More Talks But No Deal Yet IN U.S. Fiscal Shutdown
Washington (AFP) – President Barack Obama sat down for talks with more of his Republican foes Friday amid hopes for a breakthrough in a budget showdown threatening the U.S. recovery and the global economy.
Just six days before a crunch deadline for Congress to raise U.S. borrowing authority — or risk the ignominy of a historic default — Obama met Republican senators at the White House.
Talks were also expected between Obama’s top aides and House Republican leaders on a temporary truce which would hike the debt ceiling for six weeks, and on the president’s demand for an end to a partial government shutdown.
The intensifying contact reflected the proximity of the October 17 deadline, moves by both sides to find a face-saving exit strategy, and new polls showing the Republican image taking a battering in the showdown.
A senior Republican source said talks went into the night after Obama and Republican leaders made progress on Thursday evening — but there was no sign of a deal yet. A similar news blackout was in force at the White House.
Obama was meanwhile meeting at the White House with the entirety of the Republican minority in the Senate, seen as more likely to support re-opening the government, partially shuttered for 11 days.
But Senate Majority Leader Harry Reid signaled Friday that Democrats were driving a hard bargain, suggesting a debt ceiling hike for more than six weeks, to avoid a similar round of brinkmanship in the run-up to the Thanksgiving and Christmas holiday period — the peak spending period for many consumers.
“We do not believe a six week delay of a catastrophic default is enough to give the economy the confidence it needs to continue growing and recovering,” said Reid.
The Senate will on Saturday vote on a 15-month extension of the debt ceiling, to take the issue off the table until after the mid-term congressional elections next year.
While the measure is unlikely to become law because it needs House support, it could provide a template for an eventual solution in the event of a longer term fiscal deal between Obama and Republicans.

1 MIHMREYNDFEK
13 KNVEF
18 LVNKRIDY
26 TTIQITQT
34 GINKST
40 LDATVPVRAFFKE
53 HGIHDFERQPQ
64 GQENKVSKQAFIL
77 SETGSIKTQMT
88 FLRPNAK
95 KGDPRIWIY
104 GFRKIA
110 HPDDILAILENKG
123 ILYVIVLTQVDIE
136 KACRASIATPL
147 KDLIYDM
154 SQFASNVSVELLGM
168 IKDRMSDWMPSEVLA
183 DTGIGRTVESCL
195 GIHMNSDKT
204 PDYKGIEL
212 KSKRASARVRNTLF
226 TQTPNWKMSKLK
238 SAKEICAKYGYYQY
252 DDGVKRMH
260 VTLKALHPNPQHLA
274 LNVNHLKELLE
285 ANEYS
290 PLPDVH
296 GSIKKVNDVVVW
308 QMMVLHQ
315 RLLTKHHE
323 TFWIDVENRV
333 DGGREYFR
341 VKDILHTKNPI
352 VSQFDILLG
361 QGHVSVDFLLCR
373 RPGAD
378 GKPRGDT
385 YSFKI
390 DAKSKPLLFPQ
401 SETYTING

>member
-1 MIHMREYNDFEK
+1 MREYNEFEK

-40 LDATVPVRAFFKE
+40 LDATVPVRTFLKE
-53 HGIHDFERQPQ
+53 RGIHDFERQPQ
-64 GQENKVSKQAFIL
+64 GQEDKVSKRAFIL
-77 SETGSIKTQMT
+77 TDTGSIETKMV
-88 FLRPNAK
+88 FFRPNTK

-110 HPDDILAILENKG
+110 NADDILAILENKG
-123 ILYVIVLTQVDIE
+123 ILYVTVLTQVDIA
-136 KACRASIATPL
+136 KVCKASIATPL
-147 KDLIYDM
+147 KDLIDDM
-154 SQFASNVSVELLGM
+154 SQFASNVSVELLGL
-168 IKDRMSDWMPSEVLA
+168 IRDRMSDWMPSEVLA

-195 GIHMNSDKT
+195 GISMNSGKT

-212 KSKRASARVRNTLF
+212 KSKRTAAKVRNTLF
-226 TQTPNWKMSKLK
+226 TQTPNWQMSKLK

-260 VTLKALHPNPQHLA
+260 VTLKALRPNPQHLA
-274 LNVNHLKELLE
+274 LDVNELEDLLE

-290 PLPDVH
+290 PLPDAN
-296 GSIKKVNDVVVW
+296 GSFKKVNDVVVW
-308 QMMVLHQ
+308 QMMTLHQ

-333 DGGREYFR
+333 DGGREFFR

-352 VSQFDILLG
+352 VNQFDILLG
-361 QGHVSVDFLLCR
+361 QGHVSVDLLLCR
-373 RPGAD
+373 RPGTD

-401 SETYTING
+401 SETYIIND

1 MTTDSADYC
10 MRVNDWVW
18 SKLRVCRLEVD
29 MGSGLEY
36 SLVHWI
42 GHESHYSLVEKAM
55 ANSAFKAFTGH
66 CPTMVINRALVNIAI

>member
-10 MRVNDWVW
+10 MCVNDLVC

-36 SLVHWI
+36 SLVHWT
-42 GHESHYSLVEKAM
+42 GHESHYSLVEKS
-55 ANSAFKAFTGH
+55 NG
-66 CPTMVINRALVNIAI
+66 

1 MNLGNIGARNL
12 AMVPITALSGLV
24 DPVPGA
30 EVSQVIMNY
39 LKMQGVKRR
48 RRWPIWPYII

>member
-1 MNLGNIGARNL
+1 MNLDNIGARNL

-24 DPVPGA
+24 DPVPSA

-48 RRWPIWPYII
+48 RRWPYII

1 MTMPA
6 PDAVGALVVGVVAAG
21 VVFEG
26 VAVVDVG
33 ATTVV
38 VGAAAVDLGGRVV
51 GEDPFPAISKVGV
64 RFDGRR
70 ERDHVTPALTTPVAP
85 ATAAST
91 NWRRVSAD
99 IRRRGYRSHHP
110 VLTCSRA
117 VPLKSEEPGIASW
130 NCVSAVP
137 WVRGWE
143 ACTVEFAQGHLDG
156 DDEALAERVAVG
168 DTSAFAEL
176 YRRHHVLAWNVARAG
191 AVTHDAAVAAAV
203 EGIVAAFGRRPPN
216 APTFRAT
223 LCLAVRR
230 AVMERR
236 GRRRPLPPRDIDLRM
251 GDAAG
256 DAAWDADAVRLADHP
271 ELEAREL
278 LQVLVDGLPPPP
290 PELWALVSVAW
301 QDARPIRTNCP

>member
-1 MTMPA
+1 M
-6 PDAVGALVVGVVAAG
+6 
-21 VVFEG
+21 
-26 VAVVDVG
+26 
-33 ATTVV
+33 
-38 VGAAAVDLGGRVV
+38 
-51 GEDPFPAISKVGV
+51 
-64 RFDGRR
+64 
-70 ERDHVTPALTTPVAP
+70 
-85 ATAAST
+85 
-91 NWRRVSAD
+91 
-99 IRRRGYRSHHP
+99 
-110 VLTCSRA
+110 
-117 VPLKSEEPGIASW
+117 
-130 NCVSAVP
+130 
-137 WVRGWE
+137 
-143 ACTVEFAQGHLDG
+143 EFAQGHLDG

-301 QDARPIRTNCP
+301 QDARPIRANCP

Hopes for a deal spurred a rally in Asian stocks overnight and Wall Street followed the trend into positive territory in early trade.
The Dow Jones Industrial Average was up 17 points to 15,143.60 after a 200 point gain on Thursday.
The White House says Obama would be open to the Republican proposal for a six week extension to the $16.7 trillion debt ceiling — though would prefer longer.
The sticking point appears to lie in the Republican Party’s request for Obama to open talks on a budget deal as a condition for reopening the government.
Obama says he will only discuss long-term budget issues once the government returns to work and hundreds of thousands of federal employees are back at their desks.
For the first time, it seemed that both sides were seeking an end to the crisis, which even led to the suspension of death benefits to families of soldiers killed on duty.
Late Thursday, Obama signed into law a bill reinstating the payments, marking the end of a deeply embarrassing development for the administration, feuding lawmakers and the Pentagon.
If the U.S. debt ceiling is not raised by October 17, the Treasury would run out of money and could begin defaulting on U.S. obligations for the first time in history, with likely dire consequences for the world economy.
New signs of Republican flexibility may have been spurred by devastating polling numbers showing their party brand badly hurt by the political showdown.
An NBC News/Wall Street Journal poll showed 53 percent of those asked blamed Republicans for the government shutdown and only 31 percent pinned the blame on Obama.
Some 70 percent of those polled blamed Republicans for putting their political agenda before what was good for the country, compared to 51 percent who said the same of Obama.
Top finance officials from China, Europe and Latin America have joined International Monetary Fund Managing Director Christine Lagarde and World Bank President Jim Yong Kim in warning of a potential catastrophe if Washington is forced to slash spending or default on its debt.
Gang Yi, deputy governor of China’s Central Bank warned that Washington should have the “wisdom” to overcome the gridlock as soon as possible.
“The market doesn’t like uncertainty and we watch that drama very closely,” he said, speaking in a CNN-hosted panel discussion on the sidelines of the IMF/World Bank annual meetings in Washington.
China is the largest foreign holder of U.S. government debt.